How To Reduce Your Headaches And Make Managing Rental Property Easier
By Don Chambers
When first investing in rental properties, many consider being a landlord the least desirable task. While it is true that being a landlord is a time consuming task, there are some things that you can do it make it easier. I have been doing this for several years and I have learned a lot of lessons. This article will summarize my techniques for reducing the hassle associate with being a landlord.
Your tenants and prospective tenants must have a way to contact you. For a phone number, I have what I call my nowhere number - this is a phone number that does not actually ring anywhere. There are several companies that will provide you a phone number with a voice mail account, and a myriad of notification options. In my setup, this phone number forwards to my cell phone and I have the option of ignoring it. I have it set to not forward between 8PM and 9AM so the caller will only get a voice mail. This is essential for reducing the time you spend managing the properties. I will explain this in more detail in the following sections.
I have been a landlord for almost 5 years and I now have 13 properties. Some of these properties have had multiple tenants. I have found EVERY tenant by putting out a 'For Rent' sign. I once used a newspaper add and got no calls. I have posted a few properties to a rental website, which resulted in a few calls but the prospects did not show up to view the property. I see no need to use any method other than a 'For Rent' sign for finding a tenant. (Your market may be different).
The key to finding a tenant with a 'For Rent' sign is traffic - the more people that see the sign, the greater your chances of renting the property. To increase traffic, I use a 'For Rent' arrow sign placed on a major road to direct people to my house. If needed, I will have multiple arrow signs at intersections in the neighborhood to direct people to my property. If there is a house on the corner where I want to put the sign I ask the person living there if I can put up the sign. I have only been told no once, and then I just went across the street. But when I don't ask, I have noticed people will take down the sign - especially when cutting the grass. Trust me - these arrow signs work like magic.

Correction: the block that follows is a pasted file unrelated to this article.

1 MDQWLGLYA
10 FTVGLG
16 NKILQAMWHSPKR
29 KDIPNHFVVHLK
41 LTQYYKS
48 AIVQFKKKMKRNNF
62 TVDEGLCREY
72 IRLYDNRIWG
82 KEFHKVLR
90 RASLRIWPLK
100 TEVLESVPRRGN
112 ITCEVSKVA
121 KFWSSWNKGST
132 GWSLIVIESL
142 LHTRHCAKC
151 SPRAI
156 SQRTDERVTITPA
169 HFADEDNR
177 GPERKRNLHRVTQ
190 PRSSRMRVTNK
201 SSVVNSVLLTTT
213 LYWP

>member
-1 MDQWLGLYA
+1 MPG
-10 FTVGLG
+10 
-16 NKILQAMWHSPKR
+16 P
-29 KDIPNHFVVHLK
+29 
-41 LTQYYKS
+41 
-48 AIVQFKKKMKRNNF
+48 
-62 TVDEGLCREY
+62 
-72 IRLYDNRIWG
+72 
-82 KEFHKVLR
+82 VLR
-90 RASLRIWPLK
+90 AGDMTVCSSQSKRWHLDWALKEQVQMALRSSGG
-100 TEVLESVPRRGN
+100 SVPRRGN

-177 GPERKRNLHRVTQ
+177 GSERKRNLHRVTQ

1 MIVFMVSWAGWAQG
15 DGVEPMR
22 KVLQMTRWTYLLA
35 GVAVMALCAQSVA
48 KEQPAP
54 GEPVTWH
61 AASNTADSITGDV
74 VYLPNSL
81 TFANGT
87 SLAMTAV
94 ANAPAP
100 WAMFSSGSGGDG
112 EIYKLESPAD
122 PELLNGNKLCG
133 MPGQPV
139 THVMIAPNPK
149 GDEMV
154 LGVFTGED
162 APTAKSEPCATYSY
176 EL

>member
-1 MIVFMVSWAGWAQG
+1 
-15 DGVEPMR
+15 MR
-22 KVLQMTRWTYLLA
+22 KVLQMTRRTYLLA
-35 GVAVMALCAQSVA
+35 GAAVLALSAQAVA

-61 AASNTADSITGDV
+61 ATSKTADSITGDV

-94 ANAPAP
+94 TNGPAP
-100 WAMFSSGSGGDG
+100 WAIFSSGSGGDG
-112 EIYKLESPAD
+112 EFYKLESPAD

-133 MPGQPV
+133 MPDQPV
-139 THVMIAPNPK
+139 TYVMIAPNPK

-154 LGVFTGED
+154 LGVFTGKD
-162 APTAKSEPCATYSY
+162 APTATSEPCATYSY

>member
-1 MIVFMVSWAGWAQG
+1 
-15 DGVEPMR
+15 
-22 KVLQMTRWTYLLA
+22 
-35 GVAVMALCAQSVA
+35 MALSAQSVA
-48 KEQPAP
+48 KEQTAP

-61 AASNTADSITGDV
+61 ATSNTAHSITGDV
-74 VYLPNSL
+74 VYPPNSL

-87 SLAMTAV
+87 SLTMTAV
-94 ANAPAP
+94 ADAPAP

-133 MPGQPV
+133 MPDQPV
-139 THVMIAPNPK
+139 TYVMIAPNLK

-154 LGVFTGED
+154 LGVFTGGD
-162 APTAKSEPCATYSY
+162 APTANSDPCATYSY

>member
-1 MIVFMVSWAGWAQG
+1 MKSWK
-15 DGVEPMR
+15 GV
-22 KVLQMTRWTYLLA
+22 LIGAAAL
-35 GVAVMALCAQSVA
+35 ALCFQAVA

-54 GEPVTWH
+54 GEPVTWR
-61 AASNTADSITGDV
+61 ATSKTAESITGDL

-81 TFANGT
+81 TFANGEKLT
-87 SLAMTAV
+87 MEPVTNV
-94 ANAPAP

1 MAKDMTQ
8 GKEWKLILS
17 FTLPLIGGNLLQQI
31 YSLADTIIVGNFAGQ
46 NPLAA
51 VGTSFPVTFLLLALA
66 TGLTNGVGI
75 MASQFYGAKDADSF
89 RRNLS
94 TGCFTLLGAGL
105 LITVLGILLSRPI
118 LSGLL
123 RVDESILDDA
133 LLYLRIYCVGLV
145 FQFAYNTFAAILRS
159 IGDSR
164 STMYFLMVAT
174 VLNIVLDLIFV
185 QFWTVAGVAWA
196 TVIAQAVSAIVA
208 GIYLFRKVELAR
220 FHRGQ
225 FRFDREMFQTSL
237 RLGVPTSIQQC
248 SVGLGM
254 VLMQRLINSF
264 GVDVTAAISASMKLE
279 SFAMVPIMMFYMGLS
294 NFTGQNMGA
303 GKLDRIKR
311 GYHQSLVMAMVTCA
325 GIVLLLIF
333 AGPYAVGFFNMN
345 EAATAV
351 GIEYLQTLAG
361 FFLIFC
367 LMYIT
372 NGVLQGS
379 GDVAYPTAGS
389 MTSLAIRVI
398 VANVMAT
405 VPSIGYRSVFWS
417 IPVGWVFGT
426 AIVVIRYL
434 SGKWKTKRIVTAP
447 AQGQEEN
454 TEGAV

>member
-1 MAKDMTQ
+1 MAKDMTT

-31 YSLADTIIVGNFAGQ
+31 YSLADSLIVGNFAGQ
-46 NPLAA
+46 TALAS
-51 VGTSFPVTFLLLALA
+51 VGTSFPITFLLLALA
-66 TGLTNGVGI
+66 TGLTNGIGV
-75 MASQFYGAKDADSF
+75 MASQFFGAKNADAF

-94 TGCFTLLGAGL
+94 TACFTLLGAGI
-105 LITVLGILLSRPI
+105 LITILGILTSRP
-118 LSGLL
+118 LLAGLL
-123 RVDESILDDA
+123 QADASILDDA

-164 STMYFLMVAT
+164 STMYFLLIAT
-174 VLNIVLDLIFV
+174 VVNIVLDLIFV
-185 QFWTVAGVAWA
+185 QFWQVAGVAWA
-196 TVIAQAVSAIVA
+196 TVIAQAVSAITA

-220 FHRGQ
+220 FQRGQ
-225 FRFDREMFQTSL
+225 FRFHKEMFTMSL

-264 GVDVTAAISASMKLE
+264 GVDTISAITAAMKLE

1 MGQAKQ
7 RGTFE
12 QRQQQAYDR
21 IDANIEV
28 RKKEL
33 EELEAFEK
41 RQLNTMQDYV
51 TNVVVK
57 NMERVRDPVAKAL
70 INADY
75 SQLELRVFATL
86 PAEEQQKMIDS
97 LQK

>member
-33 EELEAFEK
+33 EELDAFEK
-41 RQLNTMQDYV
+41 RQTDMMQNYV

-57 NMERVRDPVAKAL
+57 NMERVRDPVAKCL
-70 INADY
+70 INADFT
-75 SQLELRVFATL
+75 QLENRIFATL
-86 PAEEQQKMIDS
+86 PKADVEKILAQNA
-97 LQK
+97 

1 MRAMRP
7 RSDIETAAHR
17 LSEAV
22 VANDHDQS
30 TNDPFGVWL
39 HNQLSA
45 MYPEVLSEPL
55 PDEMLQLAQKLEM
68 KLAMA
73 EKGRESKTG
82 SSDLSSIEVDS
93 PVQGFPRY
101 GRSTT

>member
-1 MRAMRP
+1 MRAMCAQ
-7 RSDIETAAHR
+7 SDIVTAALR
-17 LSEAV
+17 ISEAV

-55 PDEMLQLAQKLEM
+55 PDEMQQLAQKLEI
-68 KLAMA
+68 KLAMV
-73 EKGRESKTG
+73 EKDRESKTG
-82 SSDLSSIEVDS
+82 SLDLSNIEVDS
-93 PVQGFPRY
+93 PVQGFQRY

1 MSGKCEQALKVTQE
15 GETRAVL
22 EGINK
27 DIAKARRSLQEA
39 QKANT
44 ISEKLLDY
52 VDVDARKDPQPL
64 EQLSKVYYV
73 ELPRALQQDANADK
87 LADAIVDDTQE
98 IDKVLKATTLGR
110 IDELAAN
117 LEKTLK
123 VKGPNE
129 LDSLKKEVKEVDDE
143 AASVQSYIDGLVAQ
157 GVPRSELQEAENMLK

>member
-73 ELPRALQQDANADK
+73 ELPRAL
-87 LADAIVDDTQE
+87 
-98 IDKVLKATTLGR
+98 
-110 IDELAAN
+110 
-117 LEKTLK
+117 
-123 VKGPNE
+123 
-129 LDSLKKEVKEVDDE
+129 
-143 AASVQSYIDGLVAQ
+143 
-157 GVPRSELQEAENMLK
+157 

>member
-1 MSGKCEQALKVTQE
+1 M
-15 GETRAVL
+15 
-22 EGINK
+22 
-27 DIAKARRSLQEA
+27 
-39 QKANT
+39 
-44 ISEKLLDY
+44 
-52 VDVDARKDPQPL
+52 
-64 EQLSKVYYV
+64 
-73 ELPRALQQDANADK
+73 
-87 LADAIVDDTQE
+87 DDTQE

My nowhere number has a recording that gives the details of the house. These details include the number of bedrooms, the rent amount, and the deposit amount. After the recording, the user can leave a message if they want to see the property. This recording will weed out a lot of callers looking for lower rent, more bedrooms, etc. This nowhere number notifies me each time I get a message - this saves a lot of time.
I call back each person that leaves a message and schedule a time to show the house. I try to show it that day if possible, but I will try to schedule later in the day so I have time to schedule more appointments. I like to have several prospects view the house at the same time. This means less work for me, and the prospects see the competition which adds a sense of urgency to their decision. I have tried scheduling an open house one day a week, and giving the day and time on my message. However, very few people show up for this. I find it is better to talk to them and get a commitment for the meeting - and meet that day before they find another house.
When it comes to selecting a tenant you need to weigh many variables. How likely is the tenant to pay? How well do you think they will take care of the property? How many other prospects do you have? Frequently, theses decisions will vary based on the property and are outside the scope of this article.
My first rule for maintenance is 'Do No Work Yourself'. If you do work, there is a good chance that you will get burned out on the entire process and consider it too much hassle. Your time is better spent looking for more deals than fixing a toilet. You need a list of go-to people that you can call for all maintenance needs. Hopefully, you have such a list if you have been through a rehab effort. If not, you may need to build the list and that can add to your workload upfront - but in the end you will be thankful that you have the list.